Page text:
‘Slanderous lies’: China lashes Aussie group over damning new report

·News Reporter
·3-min read

China's foreign ministry has hit out at the Australian Strategic Policy Institute (ASPI) after its latest report on Xinjiang and the alleged human rights abuses of Uyghurs and Muslim minorities in the country's west.

The ASPI says its latest research has shed further light on the extreme controls the Communist Party of China has enforced on the everyday lives of residents in the province since it vowed to counter religious extremism in 2014.

Yet Foreign Ministry spokesperson Wang Wenbin lambasted the ASPI on Tuesday evening, stressing it continues to "dish out numerous lies and disinformation on China and Xinjiang".

"This discredited body lacks basic factual basis and runs against the professional ethics of academic research. 

Wang Wenbin heavily criticised the ASPI on Tuesday. Source: FMPRC
Wang Wenbin heavily criticised the ASPI on Tuesday. Source: FMPRC

"The reports it fabricated, including those lies of 'forced labor', are nothing but slanderous rhetoric without any credibility," he claimed.

Report says surveillance rife in Xinjiang

The new report detailed the political hierarchy which filters down to grassroots local governance, enacted through neighbourhood committees perviously seen in the Mao era.

Such committees receive tip offs from widespread surveillance of citizens and those involved would act if "micro clues" such as international phone calls or unexpected visitors were detected, the ASPI said.

Such control is designed to "help stamp out dissent and instability and to increase the party’s domination in the lowest reaches of society".

Xinjiang residents appear glum as they fly the Chinese flag in 2017. Source: Keriye County official WeChat account/ ASPI
Xinjiang residents appear glum as they fly the Chinese flag in 2017. Source: Keriye County official WeChat account/ ASPI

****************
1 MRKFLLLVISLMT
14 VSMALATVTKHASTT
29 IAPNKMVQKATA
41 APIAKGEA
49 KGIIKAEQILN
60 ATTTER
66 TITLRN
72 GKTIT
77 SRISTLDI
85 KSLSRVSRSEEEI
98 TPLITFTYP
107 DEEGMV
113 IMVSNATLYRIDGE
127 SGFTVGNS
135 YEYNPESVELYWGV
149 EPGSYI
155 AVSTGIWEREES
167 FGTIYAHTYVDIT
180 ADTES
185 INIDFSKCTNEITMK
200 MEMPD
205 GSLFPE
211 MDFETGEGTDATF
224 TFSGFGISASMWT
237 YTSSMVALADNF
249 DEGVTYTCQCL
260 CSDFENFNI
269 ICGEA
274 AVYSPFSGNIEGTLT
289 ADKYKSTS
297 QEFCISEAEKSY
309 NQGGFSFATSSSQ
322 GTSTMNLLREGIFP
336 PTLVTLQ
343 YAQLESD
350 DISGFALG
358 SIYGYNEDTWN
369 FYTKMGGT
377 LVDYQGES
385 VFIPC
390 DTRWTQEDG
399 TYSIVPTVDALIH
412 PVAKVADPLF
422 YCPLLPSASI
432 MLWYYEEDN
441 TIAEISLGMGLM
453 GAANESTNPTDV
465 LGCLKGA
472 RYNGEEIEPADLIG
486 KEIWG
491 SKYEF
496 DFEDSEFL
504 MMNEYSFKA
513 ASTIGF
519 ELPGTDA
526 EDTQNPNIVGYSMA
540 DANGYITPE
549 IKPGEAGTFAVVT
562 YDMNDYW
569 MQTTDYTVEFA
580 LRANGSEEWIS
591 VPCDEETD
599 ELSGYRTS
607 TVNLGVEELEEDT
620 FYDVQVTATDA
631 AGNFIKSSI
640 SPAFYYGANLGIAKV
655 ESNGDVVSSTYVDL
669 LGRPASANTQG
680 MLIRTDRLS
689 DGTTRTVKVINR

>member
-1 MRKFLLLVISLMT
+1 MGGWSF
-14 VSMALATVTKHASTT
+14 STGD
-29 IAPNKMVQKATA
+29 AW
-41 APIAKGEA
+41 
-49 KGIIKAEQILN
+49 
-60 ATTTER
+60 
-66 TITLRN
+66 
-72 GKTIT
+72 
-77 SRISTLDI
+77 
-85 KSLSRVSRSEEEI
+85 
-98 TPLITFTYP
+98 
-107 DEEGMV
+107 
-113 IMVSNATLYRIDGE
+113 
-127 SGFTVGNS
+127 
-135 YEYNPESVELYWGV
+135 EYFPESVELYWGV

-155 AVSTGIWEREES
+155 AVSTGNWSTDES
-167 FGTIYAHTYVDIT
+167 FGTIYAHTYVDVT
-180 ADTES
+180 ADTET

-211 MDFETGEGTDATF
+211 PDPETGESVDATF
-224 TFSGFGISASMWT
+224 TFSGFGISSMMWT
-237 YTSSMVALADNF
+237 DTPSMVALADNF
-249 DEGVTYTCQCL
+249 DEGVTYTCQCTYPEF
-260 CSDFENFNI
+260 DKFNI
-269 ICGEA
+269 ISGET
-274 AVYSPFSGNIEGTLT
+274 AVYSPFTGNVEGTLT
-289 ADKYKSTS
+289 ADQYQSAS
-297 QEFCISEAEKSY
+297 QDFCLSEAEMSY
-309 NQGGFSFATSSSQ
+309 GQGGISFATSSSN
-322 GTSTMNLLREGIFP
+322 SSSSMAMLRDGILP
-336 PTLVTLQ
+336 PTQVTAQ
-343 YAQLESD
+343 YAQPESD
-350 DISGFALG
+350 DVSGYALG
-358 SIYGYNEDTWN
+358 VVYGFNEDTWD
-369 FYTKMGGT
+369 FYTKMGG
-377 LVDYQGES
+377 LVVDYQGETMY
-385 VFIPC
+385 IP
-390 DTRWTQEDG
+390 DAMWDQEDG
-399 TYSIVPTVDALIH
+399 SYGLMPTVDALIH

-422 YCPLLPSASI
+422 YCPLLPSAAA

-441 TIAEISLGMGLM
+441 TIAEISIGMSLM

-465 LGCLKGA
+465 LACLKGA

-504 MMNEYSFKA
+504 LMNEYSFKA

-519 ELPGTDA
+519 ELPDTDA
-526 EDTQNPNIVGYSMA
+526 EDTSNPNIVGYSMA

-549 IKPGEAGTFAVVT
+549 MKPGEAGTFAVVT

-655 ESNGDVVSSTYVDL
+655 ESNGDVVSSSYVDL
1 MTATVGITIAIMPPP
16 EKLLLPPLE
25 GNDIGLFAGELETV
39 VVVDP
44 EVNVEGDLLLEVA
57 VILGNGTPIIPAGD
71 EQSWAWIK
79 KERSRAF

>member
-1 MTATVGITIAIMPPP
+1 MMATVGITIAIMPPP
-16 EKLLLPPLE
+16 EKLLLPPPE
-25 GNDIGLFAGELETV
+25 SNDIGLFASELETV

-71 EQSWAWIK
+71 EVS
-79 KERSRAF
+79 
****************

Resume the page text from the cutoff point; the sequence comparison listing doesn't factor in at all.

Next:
The report identified one 18-year-old Uyghur who was sentenced to three years in a re-education camp for using a file sharing app and a VPN, the latter which he denied using.

In addition, the report highlights the return of mass campaigns alongside labour camps in a bid to stamp out "evil forces" still lurking.

"Xinjiang residents are also compelled to participate in acts of political theatre, such as mass show trials, public denunciation sessions, loyalty pledges, sermon-like ‘propaganda lectures’, and chants for Xi Jinping’s good health," it said.

Australian think tank accused of 'demonising China'

The foreign ministry has a history of heavily criticising ASPI, which has covered Xinjiang extensively. Foreign ministry spokesperson Zhao Lijian accused the think tank of maliciously "demonising China" last year.

China's control over Xinjiang goes far beyond its internment camps, the report says. Source: CCTV/ ASPI

The ASPI is partly funded by the Australian government and has sponsorship from the US State Department, which China says gives it little credibility particularly at a time when diplomatic relations with the two countries are extremely poor.

The ASPI stresses it is a "non-partisan" think tank.

China has reacted angrily to suggestion of human rights abuses in its internment camps which has seen more than one million Uyghurs detained since 2017, according to human rights groups.

China continues to face widespread condemnation for the camps from the West, with ongoing allegations of sexual abuse, forced sterilisation and mental and physical torture in the facilities.

Several countries including the US have recognised China's actions in Xinjiang as genocide. Foreign Minister Wang Yi branded such a position as "preposterous" earlier this year.

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